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Rousseff rallies Brazil anti-impeachment crowd

Brazil's embattled leftist President Dilma Rousseff vowed at a protest on Sunday to go down fighting ahead of what could be her final full week in power before impeachment.

[SAO PAULO] Brazil's embattled leftist President Dilma Rousseff vowed at a protest on Sunday to go down fighting ahead of what could be her final full week in power before impeachment.

Thousands of people attended May Day rallies organised by labour unions in cities across Latin America's biggest country, with Ms Rousseff telling a crowd in the financial powerhouse Sao Paulo that she would "fight to the end."

The traditional Labor Day celebrations were dominated by anger at the impeachment drive, described by Ms Rousseff as a coup based on trumped up charges aimed at returning Brazil's center-right to power.

Ms Rousseff, whose Workers' Party has held the presidency since 2003, told the Sao Paulo rally that opponents are "ripping up the constitution" and plotting to undo policies that seek to lift tens of millions of people from grinding poverty.

"If they can do this to me, what will they do to working people?" she asked, announcing a new increase to the family allowance programme called Bolsa Familia.

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The crowd chanted: "There won't be a coup, there'll be a struggle!"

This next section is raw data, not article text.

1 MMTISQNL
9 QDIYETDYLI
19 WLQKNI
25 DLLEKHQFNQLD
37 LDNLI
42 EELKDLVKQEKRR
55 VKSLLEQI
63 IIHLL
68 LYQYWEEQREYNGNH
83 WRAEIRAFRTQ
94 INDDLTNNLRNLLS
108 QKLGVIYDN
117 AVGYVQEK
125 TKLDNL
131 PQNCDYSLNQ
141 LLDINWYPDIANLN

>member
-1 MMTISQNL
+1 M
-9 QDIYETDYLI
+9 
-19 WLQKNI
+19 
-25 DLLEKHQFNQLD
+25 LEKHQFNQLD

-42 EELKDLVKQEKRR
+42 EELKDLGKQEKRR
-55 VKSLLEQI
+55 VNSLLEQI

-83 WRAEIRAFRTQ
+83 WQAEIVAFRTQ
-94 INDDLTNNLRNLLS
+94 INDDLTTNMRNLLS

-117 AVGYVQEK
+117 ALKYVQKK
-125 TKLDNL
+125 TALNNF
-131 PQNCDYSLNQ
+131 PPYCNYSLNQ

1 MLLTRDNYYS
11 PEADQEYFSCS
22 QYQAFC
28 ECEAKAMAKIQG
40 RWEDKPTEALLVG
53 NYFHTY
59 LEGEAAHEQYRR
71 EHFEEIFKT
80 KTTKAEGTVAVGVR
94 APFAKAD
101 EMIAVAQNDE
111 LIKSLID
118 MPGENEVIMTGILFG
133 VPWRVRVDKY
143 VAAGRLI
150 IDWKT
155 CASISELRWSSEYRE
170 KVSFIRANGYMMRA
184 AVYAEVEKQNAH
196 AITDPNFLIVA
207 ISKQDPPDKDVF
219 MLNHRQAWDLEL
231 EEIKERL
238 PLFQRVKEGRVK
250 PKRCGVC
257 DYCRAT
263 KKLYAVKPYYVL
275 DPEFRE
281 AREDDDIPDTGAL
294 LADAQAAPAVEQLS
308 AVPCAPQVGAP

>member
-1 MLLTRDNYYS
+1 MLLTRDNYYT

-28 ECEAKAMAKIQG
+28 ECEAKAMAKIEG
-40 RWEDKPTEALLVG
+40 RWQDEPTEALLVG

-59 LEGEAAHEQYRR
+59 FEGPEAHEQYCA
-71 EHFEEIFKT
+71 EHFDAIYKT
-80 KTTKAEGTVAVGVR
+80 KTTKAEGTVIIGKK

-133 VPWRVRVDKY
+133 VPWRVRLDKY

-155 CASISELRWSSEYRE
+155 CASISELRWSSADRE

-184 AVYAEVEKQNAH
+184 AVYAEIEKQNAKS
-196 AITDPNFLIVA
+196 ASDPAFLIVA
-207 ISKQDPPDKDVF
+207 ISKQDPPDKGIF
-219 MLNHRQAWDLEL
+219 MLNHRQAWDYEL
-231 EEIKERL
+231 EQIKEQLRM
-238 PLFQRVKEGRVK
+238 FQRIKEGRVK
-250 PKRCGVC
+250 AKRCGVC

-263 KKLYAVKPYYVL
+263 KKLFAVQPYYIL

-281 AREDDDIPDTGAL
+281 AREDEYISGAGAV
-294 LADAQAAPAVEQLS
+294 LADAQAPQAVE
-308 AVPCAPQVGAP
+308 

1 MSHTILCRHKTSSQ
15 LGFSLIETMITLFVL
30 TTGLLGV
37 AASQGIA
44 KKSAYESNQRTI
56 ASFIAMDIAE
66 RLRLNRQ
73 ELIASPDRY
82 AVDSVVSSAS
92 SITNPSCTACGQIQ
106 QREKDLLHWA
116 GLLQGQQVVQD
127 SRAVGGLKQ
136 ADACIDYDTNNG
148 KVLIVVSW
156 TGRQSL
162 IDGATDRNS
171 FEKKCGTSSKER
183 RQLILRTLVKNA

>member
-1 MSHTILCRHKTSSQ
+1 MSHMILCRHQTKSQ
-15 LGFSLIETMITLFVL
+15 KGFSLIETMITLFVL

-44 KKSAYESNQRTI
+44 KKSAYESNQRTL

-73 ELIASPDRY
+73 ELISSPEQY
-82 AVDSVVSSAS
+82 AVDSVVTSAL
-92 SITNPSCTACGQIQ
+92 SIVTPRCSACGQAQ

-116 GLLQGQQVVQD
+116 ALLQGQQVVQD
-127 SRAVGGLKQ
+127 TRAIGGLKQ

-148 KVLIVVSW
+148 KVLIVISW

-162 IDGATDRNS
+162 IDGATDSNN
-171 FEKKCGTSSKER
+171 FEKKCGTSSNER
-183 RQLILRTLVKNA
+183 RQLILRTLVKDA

Ms Rousseff, in the second year of her second term, could be suspended from office as soon as May 10 or 11 when the Senate is expected to vote to open a trial on charges of illegal government accounting.

If so she'd be replaced by her vice-president, Michel Temer, the leader of Brazil's biggest center-right party and a former coalition partner in Ms Rouseff's government.

A final vote in the Senate later this year, possibly in September, could remove her office definitively and keep Temer in power until elections in 2018.

Although Ms Rousseff appears nearly certain to be suspended, she and her allies, including charismatic former president Luis Ignacio Lula da Silva, hope the case will collapse when it comes to the final vote, where a two-thirds majority of senators is needed to pass impeachment.

In the meantime, Rousseff supporters are vowing to make life difficult for Mr Temer, who would inherit Brazil's worst recession in decades and a deeply divided country.

Gilmar Mauro from the group Landless Rural Workers' Movement vowed "civil disobedience" against Mr Temer's government, which the vice-president is already in the process of forming ahead of Ms Rousseff's probable suspension.

"We do not recognise a government that no one elected," Vagner Freitas, president of the Unified Workers' Central or CUT, Brazil's main labour federation, was quoted as saying by Globo news site.

"The fight goes on, there will be no coup," echoed Rui Falcao, national leader of the Workers' Party. "We will not discuss with a putschist."

Mr Temer has rejected accusations from the Rousseff camp that he would dismantle the social programmes promoted since Lula came to power in 2003. However, he says he will have majority support in Congress to begin reforms needed to put Brazil's floundering economy back on track.

Although Ms Rousseff has little personal popularity among her own base, demonstrators said they feared what would happen to Brazil without her.

"If we don't take to the streets, we will have to put up with this right wing coup which will bring terrible unemployment, mess up the economy and return millions of people to poverty," said retiree Edna Delanina, 65, at the Sao Paulo rally.


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